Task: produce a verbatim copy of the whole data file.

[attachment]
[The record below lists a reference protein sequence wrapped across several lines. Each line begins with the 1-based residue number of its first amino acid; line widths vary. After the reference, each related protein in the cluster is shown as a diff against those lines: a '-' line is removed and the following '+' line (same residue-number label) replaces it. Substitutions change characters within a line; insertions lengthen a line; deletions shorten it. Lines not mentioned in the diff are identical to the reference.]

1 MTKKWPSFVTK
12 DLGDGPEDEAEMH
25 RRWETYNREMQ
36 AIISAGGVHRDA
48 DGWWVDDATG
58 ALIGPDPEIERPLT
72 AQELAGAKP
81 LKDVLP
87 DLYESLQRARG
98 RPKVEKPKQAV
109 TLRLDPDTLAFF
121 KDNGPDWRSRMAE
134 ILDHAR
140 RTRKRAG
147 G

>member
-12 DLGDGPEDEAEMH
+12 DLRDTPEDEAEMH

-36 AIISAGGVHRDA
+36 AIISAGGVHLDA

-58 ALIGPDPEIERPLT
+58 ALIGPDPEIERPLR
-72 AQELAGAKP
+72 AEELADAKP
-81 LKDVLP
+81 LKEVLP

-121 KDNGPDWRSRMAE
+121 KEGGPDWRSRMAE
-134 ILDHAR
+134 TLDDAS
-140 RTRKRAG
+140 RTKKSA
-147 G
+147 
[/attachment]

[The record below lists a reference protein sequence wrapped across several lines. Each line begins with the 1-based residue number of its first amino acid; line widths vary. After the reference, each related protein in the cluster is shown as a diff against those lines: a '-' line is removed and the following '+' line (same residue-number label) replaces it. Substitutions change characters within a line; insertions lengthen a line; deletions shorten it. Lines not mentioned in the diff are identical to the reference.]

1 MTKKWPSFVTK
12 DLGDGPEDEAEMH
25 RRWETYNREMQ
36 AIISAGGVHRDA
48 DGWWVDDATG
58 ALIGPDPEIERPLT
72 AQELAGAKP
81 LKDVLP
87 DLYESLQRARG
98 RPKVEKPKQAV
109 TLRLDPDTLAFF
121 KDNGPDWRSRMAE
134 ILDHAR
140 RTRKRAG
147 G

>member
-12 DLGDGPEDEAEMH
+12 DLRDTPEDEAEMH

-36 AIISAGGVHRDA
+36 AIISAGGVHLDA

-58 ALIGPDPEIERPLT
+58 ALIGPDPEIERPLR
-72 AQELAGAKP
+72 AEELADAKP
-81 LKDVLP
+81 LKEVLP

-121 KDNGPDWRSRMAE
+121 KEGGPDWRSRMAE
-134 ILDHAR
+134 TLDDAS
-140 RTRKRAG
+140 RTKKSA
-147 G
+147 